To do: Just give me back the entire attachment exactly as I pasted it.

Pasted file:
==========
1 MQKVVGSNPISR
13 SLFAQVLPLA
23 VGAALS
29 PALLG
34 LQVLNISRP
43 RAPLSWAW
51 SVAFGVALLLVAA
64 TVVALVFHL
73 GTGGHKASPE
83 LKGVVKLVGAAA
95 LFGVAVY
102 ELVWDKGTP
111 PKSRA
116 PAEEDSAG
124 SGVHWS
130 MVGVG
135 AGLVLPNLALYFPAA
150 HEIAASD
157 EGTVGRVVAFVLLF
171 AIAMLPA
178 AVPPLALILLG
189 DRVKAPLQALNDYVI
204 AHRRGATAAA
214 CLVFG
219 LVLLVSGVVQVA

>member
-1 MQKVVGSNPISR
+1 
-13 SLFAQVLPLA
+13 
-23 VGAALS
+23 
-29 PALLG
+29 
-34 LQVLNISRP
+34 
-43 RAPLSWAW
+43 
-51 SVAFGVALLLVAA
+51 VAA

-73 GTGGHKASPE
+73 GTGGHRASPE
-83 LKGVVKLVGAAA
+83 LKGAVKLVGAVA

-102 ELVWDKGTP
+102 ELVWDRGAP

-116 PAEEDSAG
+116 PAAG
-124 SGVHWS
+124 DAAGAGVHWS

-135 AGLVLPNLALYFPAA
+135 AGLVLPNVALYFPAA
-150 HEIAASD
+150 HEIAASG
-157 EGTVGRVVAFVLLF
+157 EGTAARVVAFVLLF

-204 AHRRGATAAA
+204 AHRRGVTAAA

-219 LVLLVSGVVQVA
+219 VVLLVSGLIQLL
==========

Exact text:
1 MQKVVGSNPISR
13 SLFAQVLPLA
23 VGAALS
29 PALLG
34 LQVLNISRP
43 RAPLSWAW
51 SVAFGVALLLVAA
64 TVVALVFHL
73 GTGGHKASPE
83 LKGVVKLVGAAA
95 LFGVAVY
102 ELVWDKGTP
111 PKSRA
116 PAEEDSAG
124 SGVHWS
130 MVGVG
135 AGLVLPNLALYFPAA
150 HEIAASD
157 EGTVGRVVAFVLLF
171 AIAMLPA
178 AVPPLALILLG
189 DRVKAPLQALNDYVI
204 AHRRGATAAA
214 CLVFG
219 LVLLVSGVVQVA

>member
-1 MQKVVGSNPISR
+1 
-13 SLFAQVLPLA
+13 
-23 VGAALS
+23 
-29 PALLG
+29 
-34 LQVLNISRP
+34 
-43 RAPLSWAW
+43 
-51 SVAFGVALLLVAA
+51 VAA

-73 GTGGHKASPE
+73 GTGGHRASPE
-83 LKGVVKLVGAAA
+83 LKGAVKLVGAVA

-102 ELVWDKGTP
+102 ELVWDRGAP

-116 PAEEDSAG
+116 PAAG
-124 SGVHWS
+124 DAAGAGVHWS

-135 AGLVLPNLALYFPAA
+135 AGLVLPNVALYFPAA
-150 HEIAASD
+150 HEIAASG
-157 EGTVGRVVAFVLLF
+157 EGTAARVVAFVLLF

-204 AHRRGATAAA
+204 AHRRGVTAAA

-219 LVLLVSGVVQVA
+219 VVLLVSGLIQLL